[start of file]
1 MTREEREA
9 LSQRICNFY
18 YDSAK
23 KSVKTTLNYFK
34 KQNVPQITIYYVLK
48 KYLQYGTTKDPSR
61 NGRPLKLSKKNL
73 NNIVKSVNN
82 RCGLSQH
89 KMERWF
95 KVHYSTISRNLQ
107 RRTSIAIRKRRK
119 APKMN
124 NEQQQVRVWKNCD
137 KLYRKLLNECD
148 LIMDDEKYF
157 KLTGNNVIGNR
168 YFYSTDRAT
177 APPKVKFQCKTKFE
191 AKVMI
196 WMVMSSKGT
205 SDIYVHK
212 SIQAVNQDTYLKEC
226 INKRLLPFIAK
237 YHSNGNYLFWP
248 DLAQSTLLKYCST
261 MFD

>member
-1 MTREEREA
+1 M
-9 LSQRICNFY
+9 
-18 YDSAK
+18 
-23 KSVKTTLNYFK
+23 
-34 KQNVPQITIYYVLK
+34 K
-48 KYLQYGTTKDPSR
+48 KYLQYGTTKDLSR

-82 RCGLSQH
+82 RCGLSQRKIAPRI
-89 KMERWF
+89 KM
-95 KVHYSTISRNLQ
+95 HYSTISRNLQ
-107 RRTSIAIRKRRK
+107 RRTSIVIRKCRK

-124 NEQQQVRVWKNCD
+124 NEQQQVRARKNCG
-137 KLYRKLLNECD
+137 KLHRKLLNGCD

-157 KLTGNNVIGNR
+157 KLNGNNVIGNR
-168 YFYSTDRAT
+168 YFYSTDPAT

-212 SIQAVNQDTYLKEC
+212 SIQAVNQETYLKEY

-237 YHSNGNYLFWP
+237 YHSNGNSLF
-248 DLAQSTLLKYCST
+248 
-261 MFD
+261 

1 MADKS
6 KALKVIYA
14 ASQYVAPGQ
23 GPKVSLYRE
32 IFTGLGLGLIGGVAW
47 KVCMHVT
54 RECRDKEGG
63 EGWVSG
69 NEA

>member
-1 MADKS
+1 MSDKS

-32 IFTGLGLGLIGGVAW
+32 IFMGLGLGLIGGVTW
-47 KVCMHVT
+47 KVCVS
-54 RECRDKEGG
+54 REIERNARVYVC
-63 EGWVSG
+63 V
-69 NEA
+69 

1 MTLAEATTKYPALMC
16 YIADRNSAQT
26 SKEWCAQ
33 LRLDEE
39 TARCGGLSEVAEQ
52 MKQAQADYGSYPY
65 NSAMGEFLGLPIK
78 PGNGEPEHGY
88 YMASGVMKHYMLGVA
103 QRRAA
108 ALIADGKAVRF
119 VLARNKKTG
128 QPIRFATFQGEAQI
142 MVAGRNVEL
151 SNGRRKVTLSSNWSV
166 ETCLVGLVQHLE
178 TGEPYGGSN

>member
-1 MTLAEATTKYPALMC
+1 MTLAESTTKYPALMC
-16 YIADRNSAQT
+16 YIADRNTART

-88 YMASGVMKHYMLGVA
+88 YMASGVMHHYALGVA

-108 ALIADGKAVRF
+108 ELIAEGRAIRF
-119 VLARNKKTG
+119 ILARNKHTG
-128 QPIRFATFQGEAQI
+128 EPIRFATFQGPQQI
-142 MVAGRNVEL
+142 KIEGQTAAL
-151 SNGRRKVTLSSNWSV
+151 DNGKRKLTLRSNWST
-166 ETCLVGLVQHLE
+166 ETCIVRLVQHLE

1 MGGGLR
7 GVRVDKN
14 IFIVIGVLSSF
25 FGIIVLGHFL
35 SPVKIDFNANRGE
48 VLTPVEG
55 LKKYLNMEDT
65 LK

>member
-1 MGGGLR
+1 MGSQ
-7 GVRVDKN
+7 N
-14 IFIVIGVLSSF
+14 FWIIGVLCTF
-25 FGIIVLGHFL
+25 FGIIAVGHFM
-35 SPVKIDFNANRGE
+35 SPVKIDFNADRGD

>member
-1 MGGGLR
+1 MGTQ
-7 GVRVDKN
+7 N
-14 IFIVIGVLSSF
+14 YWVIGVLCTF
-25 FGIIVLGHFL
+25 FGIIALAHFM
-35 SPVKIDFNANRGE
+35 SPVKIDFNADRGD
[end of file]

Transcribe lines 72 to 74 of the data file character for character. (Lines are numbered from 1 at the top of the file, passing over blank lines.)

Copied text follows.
63 EGWVSG
69 NEA

>member